I understand that you are concerned and it sounds as though she had fallen but social services and the hospital would normally pick up on someone living alone with no relatives and no support who has memory loss. i'm not a great fan of either of the services but they are usually able to pick up on the basics.

    Is she unable to pay the phone bill and if so does that mean she isn't managing her money?

    The only thing that I can suggest is that you phone adult care social services duty desk on Monday and tell them that you feel that she is unsafe and that you consider her to be a vulnerable person at risk and she now has no means of contacting anyone.

    Is she going to be alone for Christmas when all services shut down - if so you need to tell them. It sounds as though she needs some day care if nothing else.

    Age UK also have some visiting services (as she hasn't been diagnosed the Alzheimer's services won't kick in). Age UK have a helpline and it might be useful to phone them. This is the info and they are open now
    Age UK Advice line

    We run a free national advice line that is open 365 days a year and takes in excess of 250,000 calls annually. To talk to someone, just call 0800 169 2081.


    If she is completely alone and has just had a fall I would be worried too.

    i can't be of any more help but AGE UK may be able to give you more info. Good luck
     
  3. Beate

    Beate Registered User

    May 21, 2014
    11,715
    Female
    London
    Social Services are legally not allowed to ignore the sentence: "You have duty of care for a vulnerable person at risk." Then explain how she is at risk as that's the important part. Is she at risk of falling, wandering, setting the house on fire or being scammed by fraudsters on the doorstep or on the phone? Then they have to put measures into place to keep her safe. I had to ring them nearly in tears and involve the GP, but they finally listened when I told them how my trusting OH was nearly scammed by fraudsters as he was on his own during most of the day. I had to metaphorically bang my fist on the table a lot and become very assertive, but in the end he got the help he (and I) needed.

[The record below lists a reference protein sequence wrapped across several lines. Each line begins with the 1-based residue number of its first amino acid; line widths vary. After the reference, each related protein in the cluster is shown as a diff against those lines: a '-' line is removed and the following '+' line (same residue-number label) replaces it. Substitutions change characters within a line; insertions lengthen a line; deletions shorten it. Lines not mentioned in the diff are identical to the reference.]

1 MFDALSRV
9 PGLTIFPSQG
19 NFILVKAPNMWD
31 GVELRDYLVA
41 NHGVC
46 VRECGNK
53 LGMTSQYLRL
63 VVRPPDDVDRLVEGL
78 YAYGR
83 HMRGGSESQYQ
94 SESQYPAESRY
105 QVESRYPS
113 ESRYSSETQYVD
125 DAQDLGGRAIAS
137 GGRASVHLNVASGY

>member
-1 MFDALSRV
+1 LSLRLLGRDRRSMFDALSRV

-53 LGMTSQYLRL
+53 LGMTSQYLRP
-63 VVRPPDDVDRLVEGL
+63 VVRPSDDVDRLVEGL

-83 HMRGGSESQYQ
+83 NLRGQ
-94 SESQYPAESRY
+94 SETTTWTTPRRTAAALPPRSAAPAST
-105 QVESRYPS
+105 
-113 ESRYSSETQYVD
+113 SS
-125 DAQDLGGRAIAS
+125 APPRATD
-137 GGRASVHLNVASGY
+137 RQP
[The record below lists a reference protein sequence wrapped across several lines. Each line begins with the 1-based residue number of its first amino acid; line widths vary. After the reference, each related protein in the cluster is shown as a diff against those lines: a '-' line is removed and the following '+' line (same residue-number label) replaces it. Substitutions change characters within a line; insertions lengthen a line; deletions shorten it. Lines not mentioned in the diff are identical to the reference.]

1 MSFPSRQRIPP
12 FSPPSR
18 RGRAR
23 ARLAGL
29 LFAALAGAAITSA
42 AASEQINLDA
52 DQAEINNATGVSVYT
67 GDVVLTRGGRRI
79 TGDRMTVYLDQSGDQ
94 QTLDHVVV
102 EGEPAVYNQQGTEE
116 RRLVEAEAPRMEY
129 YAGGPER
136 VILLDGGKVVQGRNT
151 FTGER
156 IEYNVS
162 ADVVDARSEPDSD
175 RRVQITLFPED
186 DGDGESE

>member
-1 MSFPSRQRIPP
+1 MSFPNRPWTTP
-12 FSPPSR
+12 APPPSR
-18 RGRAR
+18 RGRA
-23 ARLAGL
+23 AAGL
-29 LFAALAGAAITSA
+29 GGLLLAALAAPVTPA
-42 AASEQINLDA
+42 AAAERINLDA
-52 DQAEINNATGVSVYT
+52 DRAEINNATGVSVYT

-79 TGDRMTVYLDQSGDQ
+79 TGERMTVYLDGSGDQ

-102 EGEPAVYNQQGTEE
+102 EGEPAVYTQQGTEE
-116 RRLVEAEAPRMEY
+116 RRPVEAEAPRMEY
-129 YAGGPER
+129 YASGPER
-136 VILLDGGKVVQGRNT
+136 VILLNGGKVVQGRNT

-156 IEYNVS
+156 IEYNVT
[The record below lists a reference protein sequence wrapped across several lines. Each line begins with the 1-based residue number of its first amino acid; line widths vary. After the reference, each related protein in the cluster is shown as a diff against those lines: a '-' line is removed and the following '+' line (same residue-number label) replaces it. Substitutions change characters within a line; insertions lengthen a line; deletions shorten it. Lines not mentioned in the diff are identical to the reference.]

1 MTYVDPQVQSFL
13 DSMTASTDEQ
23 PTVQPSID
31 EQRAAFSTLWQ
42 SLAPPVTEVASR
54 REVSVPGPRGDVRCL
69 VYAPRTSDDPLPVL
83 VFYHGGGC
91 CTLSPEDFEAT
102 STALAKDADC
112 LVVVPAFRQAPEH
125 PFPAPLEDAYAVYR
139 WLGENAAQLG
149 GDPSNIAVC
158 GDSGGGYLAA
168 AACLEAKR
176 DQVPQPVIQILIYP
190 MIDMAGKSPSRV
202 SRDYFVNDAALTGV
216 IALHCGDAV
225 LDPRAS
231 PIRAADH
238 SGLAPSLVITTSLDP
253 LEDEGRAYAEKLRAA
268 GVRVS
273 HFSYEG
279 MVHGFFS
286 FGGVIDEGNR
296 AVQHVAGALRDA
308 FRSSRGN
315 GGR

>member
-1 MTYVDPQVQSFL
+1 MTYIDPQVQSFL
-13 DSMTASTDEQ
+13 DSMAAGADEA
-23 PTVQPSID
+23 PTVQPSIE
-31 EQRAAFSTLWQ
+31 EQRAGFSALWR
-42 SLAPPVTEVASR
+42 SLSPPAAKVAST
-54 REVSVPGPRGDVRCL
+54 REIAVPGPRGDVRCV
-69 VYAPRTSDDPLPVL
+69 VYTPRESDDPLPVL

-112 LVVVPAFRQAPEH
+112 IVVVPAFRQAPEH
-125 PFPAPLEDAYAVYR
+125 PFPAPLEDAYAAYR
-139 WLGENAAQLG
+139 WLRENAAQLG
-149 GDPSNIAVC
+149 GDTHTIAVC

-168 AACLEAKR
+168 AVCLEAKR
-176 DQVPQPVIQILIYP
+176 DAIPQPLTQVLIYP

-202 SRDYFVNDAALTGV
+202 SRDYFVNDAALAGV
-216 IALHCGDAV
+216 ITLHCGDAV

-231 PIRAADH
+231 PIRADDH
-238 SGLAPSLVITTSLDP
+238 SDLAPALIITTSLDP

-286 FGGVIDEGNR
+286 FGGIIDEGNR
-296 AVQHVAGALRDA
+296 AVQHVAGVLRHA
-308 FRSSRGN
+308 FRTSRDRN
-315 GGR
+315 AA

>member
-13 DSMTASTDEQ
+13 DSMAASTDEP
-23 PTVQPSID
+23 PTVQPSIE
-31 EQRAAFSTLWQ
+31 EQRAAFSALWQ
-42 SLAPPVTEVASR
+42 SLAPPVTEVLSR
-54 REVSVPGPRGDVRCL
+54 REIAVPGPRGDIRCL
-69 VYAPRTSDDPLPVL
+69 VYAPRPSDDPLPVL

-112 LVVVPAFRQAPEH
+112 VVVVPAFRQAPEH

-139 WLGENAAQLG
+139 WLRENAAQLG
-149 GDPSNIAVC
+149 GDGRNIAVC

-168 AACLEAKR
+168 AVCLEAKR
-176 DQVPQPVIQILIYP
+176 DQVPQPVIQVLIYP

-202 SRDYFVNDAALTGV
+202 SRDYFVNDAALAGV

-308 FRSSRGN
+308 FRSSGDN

I know that all this is difficult from afar, so contact local carer organisations in her borough plus Age UK and the Alzheimer's Society. Explain the situation and ask them to act as your advocate. They are all helpful in their own way. I found the Carers Centre best in advocacy and Age UK best in practical help. Ask what each of them could help you with in their own right, but especially with dealing with unwilling Social Services and incompetent hospital workers. They should not have let her go without testing her capacity and the hospital social worker getting involved, plus, as you say, a care package being put in place.

    Best of luck. I know how worrying and stressful it is.
     
  4. sabine

    sabine Registered User

    Dec 12, 2015
    2
    Hello,
    Thanks for your replies. From what I see, she has a very strict routine with regards to her schedule, she does certain tasks in a certain order and keeps on top that way, things she has always done a certain way, she manages them. But if she gets interrupted, it throws her. Like one day 2 weeks ago I phoned whilst she was making her dinner. So i asked "oh what are you making?" - her reply was "i cant remember, let me go into the kitchen and check!". She has a diary that she uses to follow the dates but she gets confused with the dates really often.